The question is whether we really need food supplements or not. In other words, we should understand whether nutritional needs are different in the new scenario (due to the increase of obesity, diabetes and chronic diseases). To answer to this question, the first thing is to consider actual food availability and dietary patterns to understand if they are adequate to cover the nutritional needs and allow healthy food choices.

The answer should be affirmative if we consider that appropriate dietary models exist (e.g. the Mediterranean model). It has been recently reported that a 2 point increase in adherence to Mediterranean diet reduces by 6% cancer incidence or mortality, 10% cardiovascular incidence or mortality and 13% neurodegenerative diseases [4].

However, despite the great promotion of this dietary model even in Mediterranean countries there is low compliance. Thus appropriate dietary models are not often followed by most of the population.

When are ingredients and/or supplements promoted? They are encouraged in condition of overweight and obesity, hypo-nutrition or underweight, marginal deficiency of several micronutrients, monotony of the diet, increased needs in specific physiological condition or for specific activities or environmental condition, aging. They are also encouraged to improve well-being and/or decrease disease risk.

The enhanced foods or formulations should in principle significantly affect well-being and performance, reach the proper target of population, be safe and available, not be equivocal or a substitute of a varied diet. But, first of all, they should be supported by research instead of marketing.

This means that functional effects should be scientifically substantiated as requested by the European regulation on nutrition and health claims. Main criticisms arisen from European Food Safety Authority (EFSA) in the evaluation of documentations received for substantiation of ingredients or new food products are related with the quality of studies carried out above all in human subjects and weaknesses in the designs apart from validity of biomarkers exploited and the interpretation of their relationship with body function and disease risk.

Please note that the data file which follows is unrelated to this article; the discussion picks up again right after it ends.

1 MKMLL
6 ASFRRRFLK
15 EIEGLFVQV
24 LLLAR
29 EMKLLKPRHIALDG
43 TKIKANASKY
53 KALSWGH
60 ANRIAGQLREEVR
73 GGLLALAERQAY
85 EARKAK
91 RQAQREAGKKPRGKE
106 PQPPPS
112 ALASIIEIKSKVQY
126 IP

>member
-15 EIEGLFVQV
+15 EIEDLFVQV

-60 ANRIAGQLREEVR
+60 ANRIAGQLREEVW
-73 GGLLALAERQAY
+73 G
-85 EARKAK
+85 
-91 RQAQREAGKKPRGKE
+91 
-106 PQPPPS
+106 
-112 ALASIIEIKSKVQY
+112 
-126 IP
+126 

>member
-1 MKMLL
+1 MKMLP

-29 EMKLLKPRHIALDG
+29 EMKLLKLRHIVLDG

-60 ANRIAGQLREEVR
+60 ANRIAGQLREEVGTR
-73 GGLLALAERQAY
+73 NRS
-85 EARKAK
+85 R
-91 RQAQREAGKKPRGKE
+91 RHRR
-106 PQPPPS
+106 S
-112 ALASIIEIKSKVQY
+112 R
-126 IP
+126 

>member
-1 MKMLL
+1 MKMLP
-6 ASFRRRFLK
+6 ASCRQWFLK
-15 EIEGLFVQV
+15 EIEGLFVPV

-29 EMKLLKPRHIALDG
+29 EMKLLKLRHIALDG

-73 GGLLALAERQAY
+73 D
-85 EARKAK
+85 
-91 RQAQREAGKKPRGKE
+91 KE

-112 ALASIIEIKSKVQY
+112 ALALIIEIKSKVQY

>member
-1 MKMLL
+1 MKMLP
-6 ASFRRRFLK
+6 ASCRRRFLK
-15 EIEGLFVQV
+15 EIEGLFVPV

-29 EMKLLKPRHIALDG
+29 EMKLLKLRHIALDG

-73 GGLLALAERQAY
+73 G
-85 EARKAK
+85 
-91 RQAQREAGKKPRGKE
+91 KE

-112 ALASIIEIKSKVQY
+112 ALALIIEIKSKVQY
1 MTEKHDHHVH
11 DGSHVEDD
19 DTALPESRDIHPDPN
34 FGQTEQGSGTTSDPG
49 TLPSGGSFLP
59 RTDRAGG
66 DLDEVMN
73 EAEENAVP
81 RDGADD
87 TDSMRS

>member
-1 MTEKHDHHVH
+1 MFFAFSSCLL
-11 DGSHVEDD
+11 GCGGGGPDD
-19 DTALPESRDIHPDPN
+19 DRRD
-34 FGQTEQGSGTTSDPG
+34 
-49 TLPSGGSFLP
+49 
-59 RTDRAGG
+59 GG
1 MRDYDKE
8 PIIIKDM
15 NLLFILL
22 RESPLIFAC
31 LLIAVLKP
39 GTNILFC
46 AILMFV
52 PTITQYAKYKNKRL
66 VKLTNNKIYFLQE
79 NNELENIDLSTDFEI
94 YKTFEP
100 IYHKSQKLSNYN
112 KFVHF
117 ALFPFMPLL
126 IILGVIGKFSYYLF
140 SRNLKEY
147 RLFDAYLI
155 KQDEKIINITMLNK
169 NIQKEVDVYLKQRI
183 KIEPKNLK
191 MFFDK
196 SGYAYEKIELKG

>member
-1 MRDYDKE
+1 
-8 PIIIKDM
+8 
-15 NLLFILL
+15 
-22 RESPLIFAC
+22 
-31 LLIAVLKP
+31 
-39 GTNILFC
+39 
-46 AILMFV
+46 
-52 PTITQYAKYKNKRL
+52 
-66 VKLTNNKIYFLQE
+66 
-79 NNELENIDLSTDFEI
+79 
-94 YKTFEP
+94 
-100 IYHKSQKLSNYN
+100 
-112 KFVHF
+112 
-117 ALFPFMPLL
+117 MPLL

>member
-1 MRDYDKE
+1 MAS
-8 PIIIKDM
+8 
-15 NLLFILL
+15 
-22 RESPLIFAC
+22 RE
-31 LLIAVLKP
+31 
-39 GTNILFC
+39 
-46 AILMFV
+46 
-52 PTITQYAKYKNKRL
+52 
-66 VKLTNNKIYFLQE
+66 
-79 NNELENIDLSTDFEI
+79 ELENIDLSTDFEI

In this context, the availability of food ingredients with proved efficacy could certainly become a tool in a global strategy to increase the accessibility to healthy food choices. However, it should be also mentioned the problem related with food supplement sustainability. It should finally reflects the actual need to increase the intake of specific nutrients and non nutrients compounds and this is a complex evaluation that take into account numerous factors and above all the availability of appropriate science-based evidence. While such evidence is slowly growing for some bioactives, an ultimate analysis of the socio-economic and environmental impact of food supplement development should be thoroughly evaluated.

Authors’ Affiliations

(1)
DeFENS – Department of Food, Environmental and Nutritional Sciences – Division of Human Nutrition, Università degli Studi di Milano
(2)
Department of Health Sciences, Università degli Studi di Milano

References

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Copyright

© Riso and Soldati; licensee BioMed Central Ltd. 2012

This article is published under license to BioMed Central Ltd. This is an Open Access article distributed under the terms of the Creative Commons Attribution License (http://​creativecommons.​org/​licenses/​by/​2.​0), which permits unrestricted use, distribution, and reproduction in any medium, provided the original work is properly cited.